By: Karen Menehan, MassageMag
A cancer patient might face such medical procedures as surgery, medication and chemotherapy, as well as ongoing treatment post-recovery.
Increasingly, therapies such as massage are used to mitigate pain and anxiety.
A new analysis of U.S. cancer centers’ websites indicates massage, along with acupuncture, consultations about nutrition and dietary supplements are the integrative therapies most commonly offered in National Cancer Institute (NCI)-designated health systems.
Additionally, the analysis found a statistically significant increase in the number of websites mentioning integrative therapies, including massage therapy, on those systems’ websites in the last 12 years.
MASSAGE Magazine spoke with a leading oncology massage educator to help determine the reasons behind this growth.
Growth of Oncology Massage
The analysis states that the most common integrative medicine therapies offered in the NCI-designated health systems are consultations about nutrition (91.1 percent), dietary supplements (84.4 percent) meditation and yoga (68.9 percent each), massage therapy and acupuncture (73.3 percent each) and herbs (66.7 percent).
“Compared with 2009, there was a statistically significant increase in the number of websites mentioning acupuncture, dance therapy, healing touch, hypnosis, massage, meditation, Qigong and yoga,” according to the authors of “Growth of Integrative Medicine at Leading Cancer Centers Between 2009 and 2016: A Systematic Analysis of NCI-Designated Comprehensive Cancer Center Websites.”
Reasons for Growth
Johnnette du Rand Kelly is a massage therapist who practices oncology massage. She is also founding director of Greet The Day, a Newport Beach, California-based organization that provides therapies for adult and pediatric cancer patients and provides education for licensed professionals.
MASSAGE Magazine: The authors of the analysis mentioned that conventional cancer treatments can produce challenging effects like hot flashes, nausea and fatigue. How does massage therapy benefit cancer patients?
Johnnette du Rand Kelly: Research shows that massage reduces pain and anxiety.
When a cancer patient or family member asks me about the benefits of massage, I often like to also add that it is touch that feels good at a time when touch often does not, and that massage is a reminder for the patient that they can feel better, possibly even good, at a time when their body hurts.
Being able to meet the basic human need of safe and comforting touch is in and of itself therapeutic.
MM: In your experience, what has the response been by cancer patients to massage therapy? Are they aware of it, do they feel better after receiving it, do they request it?
JK: In both in- and out-patient settings, patients’ response to massage is, unsurprisingly, very welcoming and overwhelmingly receptive.
In the two academic cancer centers that Greet The Day works in, the patients who are aware of massage as an available service regularly request it. For others, it’s a pleasant surprise to be offered massage as a part of their care.
In the centers where we work the demand for massage outweighs the service availability, so at times the massage program feels like the best-kept secret at the cancer center.
MM: In your experience, why is there a trend toward more medical centers offering integrative therapies?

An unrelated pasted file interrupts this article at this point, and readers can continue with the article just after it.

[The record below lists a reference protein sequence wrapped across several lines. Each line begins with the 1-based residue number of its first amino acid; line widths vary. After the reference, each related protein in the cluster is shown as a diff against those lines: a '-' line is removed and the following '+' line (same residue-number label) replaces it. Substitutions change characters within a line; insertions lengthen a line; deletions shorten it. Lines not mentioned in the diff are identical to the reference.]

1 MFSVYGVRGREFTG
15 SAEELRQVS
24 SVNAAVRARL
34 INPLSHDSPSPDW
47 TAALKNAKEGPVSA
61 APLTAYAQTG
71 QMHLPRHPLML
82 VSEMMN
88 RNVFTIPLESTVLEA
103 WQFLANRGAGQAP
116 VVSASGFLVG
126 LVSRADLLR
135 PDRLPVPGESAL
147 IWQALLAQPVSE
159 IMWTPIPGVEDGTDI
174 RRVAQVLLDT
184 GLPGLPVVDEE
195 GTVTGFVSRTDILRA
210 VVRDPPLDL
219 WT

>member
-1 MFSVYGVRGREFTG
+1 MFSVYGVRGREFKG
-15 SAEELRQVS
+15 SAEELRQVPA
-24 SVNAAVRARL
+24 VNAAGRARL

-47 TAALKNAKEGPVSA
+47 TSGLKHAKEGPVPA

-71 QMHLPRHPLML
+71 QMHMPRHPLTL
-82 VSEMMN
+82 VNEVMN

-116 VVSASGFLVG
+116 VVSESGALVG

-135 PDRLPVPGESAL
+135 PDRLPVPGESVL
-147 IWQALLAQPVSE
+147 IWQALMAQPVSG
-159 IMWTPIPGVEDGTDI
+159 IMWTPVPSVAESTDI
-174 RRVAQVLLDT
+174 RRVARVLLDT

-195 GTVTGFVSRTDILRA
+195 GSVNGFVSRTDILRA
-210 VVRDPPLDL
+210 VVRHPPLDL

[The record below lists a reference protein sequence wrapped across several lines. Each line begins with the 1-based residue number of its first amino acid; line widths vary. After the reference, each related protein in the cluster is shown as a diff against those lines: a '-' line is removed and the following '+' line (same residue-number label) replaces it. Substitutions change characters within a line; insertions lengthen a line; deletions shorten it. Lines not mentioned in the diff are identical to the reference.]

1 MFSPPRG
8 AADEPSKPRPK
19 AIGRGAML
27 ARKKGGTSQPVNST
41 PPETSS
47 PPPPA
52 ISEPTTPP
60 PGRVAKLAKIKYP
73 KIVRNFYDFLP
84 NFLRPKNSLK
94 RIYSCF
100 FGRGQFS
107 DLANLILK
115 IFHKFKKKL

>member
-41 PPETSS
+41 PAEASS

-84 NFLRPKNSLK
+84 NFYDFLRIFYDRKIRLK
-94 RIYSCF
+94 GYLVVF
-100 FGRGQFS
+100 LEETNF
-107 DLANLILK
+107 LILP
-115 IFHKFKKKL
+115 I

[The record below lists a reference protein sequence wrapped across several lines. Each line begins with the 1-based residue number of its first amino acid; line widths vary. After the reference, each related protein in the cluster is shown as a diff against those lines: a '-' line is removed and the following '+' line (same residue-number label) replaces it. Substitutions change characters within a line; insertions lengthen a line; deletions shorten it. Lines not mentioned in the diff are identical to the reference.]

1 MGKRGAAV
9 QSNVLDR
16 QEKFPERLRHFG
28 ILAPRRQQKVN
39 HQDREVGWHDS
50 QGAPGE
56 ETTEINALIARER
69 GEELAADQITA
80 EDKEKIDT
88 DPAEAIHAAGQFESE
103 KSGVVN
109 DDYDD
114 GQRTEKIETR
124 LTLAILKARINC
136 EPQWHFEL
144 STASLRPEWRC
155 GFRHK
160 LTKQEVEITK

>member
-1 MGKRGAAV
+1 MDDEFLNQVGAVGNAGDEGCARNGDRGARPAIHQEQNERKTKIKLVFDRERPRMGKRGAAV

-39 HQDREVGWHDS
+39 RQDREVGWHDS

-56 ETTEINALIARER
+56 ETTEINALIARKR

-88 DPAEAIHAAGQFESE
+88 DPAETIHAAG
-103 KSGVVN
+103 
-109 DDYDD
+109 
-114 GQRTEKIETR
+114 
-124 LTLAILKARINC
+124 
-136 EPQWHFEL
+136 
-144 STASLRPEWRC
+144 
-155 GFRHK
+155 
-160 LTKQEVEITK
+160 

JK: As much as I’d like to say the trend toward more medical centers offering integrative therapies hinges on empathy and compassion in health care, I think it rests more on consumer demand, budget and workflow management.
Patients and the clinical staff who work with those patients are first-hand witnesses to—and already understand the benefits of—massage and other integrative therapies in in- and out-patient settings.
I think the growth that we are seeing with more medical centers offering integrative therapies such as massage for their patients hinges on patient request, aka client demand, situations where patient satisfaction scores can positively influence hospital federal funding, and the recognition of hospital administrators that massage not only feels good but does the patient good—and that the happier the patient is the less demanding they are on clinical staff time, which in turn helps better manage work load demand for nursing staff.
MM: What is the next step toward greater implementation of massage therapy in cancer-focused health care?
JK: The benefits of inpatient massage programs are well understood and fairly well established nationwide.
I think the next step necessities in supporting the development of these types of integrative care services for cancer patients are learning how to incorporate accredited continuing education for clinical staff on the value and benefits of integrative care for their patients, and recognizing the value of massage for cancer patients in the outpatient setting as a national norm.
During the course of cancer treatment, patients visit infusion treatment centers many times, and each of those visits often takes three hours and upwards.
As many patients as massage can reach in the inpatient setting, having massage available to cancer patients in outpatient settings would exponentially … expand the population served.
I think that focusing on the development of massage therapist competencies in infusion center massage delivery and as a contributing member of the health care team should be our next goal in helping mainstream health care delivery expand the reach of integrative care massage programs. (Editor’s note: Read “Your Guide to Employment in Oncology Massage” in the February 2018 print issue of MASSAGE Magazine.)
Analysis Citation: Hyeongjun Yun, Lingyun Sun, Jun J. Mao; “Growth of Integrative Medicine at Leading Cancer Centers Between 2009 and 2016: A Systematic Analysis of NCI-Designated Comprehensive Cancer Center Websites,” JNCI Monographs, Volume 2017, Issue 52, 1 November 2017.